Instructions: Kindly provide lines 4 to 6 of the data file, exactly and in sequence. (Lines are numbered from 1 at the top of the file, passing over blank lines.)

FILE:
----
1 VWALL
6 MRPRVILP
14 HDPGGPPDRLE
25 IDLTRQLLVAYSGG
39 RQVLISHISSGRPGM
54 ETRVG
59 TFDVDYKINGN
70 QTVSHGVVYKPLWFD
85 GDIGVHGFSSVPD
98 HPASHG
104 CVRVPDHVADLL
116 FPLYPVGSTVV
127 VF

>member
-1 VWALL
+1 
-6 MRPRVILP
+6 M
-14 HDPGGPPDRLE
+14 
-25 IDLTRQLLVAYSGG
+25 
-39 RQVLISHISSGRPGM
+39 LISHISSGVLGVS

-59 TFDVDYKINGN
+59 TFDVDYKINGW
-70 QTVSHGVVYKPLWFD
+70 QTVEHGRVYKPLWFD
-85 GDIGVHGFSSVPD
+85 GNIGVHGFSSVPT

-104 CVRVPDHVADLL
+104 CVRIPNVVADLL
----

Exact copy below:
25 IDLTRQLLVAYSGG
39 RQVLISHISSGRPGM
54 ETRVG